“…no purpose for self-defense or hunting…”
“…weapons of war…”
This language is particularly harmful to the population of Americans that sit on the fence about gun control—those who support the Second Amendment but also strongly believe in restricting it. These Americans aren’t hunters, shooters or gun owners, yet aren’t necessarily anti-gun either. Unfortunately, when a politician says something with authority, those uneducated about the topic tend to believe what they are being told sold. Without citing sources, Feinstein and Murphy claim over half of the citizens in the United States support a ban on AR-15s, hunters don’t use the AR-15 and they aren’t “viable” for home defense. Despite what anti-gun politicians and media tell the public, there is irrefutable evidence that the AR-15 is not the weapon of choice of most mass shooters and that banning it will virtually have no impact on the number of Americans who die from gunshots.
In fact, research shows that the AR-15 is one of the most widely owned firearms, used not only for target shooting and recreation but for hunting and self-defense, as well.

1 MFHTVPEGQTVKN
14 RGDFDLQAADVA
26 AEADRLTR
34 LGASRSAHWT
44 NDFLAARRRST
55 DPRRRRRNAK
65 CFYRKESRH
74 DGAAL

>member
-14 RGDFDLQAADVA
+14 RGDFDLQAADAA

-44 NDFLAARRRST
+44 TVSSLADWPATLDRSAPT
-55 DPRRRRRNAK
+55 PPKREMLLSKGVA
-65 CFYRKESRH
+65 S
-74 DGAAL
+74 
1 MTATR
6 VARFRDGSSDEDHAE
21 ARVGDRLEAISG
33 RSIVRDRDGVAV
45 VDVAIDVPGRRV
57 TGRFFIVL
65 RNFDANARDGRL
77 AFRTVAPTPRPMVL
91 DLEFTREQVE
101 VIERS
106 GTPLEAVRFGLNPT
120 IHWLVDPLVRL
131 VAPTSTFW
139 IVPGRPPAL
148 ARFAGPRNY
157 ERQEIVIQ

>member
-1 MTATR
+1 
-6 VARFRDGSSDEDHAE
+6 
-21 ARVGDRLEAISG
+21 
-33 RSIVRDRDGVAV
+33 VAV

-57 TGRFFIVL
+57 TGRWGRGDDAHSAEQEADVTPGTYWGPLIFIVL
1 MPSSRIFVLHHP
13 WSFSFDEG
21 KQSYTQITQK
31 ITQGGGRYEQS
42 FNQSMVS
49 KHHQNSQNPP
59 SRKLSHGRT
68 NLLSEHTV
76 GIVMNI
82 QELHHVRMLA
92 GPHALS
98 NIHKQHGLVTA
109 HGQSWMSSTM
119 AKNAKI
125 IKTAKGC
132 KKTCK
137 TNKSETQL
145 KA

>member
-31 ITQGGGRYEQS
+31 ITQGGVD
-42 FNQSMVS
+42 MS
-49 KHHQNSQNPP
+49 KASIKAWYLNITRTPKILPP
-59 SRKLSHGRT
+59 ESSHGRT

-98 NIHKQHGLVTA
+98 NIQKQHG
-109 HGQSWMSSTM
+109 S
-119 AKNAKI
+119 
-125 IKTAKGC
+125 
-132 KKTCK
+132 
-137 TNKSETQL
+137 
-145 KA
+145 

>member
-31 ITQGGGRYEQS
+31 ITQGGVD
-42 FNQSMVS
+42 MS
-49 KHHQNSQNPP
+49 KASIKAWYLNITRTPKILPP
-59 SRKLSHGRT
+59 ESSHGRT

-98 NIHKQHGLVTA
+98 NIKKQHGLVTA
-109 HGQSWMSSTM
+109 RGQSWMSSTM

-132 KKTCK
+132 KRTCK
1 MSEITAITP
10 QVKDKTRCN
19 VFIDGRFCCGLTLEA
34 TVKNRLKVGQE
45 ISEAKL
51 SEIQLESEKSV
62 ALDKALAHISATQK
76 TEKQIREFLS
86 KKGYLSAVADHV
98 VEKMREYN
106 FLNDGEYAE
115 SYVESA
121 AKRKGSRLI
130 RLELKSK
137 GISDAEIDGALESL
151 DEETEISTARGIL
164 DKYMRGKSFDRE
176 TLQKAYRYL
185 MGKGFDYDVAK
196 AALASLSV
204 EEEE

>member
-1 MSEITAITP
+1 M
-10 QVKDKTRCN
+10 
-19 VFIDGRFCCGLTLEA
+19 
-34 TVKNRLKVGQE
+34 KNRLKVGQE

According to Fee.org, with data complied from the Center for Disease Control (CDC) and the FBI, “it would take almost one-hundred years of mass shootings with AR-15s to produce the same number of homicide victims that knives and sharp objects produce in one year.”
Since the Assault Weapons Ban lifted in 2004, there have been 16 million AR-15s circulating in our country. It is overwhelmingly the most popular centerfire rifle in the U.S. Its traditional 5.56mm chambering has been our military’s primary caliber since the early 1960s because its lighter weight means soldiers can carry more rounds, it has relatively low recoil, it flies fast with a flat trajectory and is just effective as stopping the bad guy as 7.62.
Merriam -Webster defines “viable” as “capable of working, functioning, or developing adequately.” If the 5.56 isn’t capable of working or functioning, then how has it been our military’s primary caliber for over 50 years?
Why is the AR-15 Good for Home Defense?
Let’s Talk Ballistics